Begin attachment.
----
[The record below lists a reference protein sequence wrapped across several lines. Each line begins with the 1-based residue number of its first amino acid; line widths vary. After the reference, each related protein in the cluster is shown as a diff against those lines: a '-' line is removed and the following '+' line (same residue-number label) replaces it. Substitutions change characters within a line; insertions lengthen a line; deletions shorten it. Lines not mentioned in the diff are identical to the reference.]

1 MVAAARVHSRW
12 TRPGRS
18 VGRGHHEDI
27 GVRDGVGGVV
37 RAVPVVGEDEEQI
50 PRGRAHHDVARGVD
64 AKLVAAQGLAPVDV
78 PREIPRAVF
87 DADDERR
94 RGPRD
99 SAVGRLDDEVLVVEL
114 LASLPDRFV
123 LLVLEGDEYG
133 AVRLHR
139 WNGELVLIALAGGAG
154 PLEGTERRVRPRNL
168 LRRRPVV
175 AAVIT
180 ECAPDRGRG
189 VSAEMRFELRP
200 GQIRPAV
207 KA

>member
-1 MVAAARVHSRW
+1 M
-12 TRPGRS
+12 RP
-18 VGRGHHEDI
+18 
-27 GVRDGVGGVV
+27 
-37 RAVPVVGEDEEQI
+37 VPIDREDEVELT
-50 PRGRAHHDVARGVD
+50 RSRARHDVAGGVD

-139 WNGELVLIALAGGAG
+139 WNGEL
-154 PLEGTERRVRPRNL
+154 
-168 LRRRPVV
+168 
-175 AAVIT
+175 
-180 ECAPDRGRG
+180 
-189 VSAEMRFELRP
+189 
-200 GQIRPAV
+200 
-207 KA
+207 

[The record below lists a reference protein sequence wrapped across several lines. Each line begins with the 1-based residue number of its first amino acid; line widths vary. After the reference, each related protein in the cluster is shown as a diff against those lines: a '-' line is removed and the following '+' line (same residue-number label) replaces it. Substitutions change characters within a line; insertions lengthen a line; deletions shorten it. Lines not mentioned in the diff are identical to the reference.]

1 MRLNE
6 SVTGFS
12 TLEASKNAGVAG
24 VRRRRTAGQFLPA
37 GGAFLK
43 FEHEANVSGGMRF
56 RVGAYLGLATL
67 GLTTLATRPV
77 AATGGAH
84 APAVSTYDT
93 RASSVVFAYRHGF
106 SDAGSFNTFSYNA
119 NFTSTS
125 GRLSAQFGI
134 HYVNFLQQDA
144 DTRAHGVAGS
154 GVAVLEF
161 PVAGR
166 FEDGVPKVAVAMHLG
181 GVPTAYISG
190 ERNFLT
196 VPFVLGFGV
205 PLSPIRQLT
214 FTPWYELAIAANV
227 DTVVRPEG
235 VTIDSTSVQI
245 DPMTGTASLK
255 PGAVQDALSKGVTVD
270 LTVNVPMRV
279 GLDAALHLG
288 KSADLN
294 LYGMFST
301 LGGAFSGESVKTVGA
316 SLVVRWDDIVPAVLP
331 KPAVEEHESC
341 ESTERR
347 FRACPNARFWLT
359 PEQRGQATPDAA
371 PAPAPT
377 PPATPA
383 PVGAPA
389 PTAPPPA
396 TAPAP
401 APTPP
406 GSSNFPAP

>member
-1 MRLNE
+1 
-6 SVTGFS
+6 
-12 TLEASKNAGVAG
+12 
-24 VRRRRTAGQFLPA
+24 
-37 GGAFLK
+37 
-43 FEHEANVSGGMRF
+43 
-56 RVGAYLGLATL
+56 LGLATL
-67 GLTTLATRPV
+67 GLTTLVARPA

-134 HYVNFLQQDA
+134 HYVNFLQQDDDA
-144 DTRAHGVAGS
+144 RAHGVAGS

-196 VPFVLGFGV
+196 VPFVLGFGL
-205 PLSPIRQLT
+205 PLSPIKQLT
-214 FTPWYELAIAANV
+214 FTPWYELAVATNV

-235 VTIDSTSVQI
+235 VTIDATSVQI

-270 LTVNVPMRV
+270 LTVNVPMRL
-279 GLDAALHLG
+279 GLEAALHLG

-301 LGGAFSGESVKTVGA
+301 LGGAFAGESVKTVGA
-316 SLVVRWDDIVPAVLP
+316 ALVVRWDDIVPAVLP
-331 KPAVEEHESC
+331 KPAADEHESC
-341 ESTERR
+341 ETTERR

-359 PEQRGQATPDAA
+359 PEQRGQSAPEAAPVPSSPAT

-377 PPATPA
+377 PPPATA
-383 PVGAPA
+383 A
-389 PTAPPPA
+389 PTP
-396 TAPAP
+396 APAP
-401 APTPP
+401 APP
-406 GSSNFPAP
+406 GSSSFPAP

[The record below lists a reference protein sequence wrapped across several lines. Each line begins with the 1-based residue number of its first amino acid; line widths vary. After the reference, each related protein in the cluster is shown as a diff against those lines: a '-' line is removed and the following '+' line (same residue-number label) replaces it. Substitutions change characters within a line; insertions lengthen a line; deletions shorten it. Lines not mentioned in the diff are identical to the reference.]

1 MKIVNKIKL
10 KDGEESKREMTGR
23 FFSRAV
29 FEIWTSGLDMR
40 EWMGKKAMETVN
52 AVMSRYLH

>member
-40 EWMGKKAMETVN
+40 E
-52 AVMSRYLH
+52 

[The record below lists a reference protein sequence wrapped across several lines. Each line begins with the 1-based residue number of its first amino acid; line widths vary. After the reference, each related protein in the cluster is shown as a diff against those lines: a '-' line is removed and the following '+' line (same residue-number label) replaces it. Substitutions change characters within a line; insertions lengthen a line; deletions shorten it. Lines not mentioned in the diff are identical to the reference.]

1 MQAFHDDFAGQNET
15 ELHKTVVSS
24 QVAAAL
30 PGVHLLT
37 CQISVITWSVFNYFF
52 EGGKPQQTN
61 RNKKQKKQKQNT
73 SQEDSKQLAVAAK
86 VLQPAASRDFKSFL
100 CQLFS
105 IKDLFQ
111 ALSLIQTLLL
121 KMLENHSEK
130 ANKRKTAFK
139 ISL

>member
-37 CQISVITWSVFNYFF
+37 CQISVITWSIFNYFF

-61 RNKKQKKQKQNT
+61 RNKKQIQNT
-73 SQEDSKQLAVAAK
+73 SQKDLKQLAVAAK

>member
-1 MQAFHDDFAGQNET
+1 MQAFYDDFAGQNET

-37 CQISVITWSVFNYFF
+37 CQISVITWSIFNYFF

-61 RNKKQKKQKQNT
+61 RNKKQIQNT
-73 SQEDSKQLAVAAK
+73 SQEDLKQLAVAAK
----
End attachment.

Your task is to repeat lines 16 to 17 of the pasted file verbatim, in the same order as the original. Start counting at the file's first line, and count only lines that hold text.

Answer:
139 WNGELVLIALAGGAG
154 PLEGTERRVRPRNL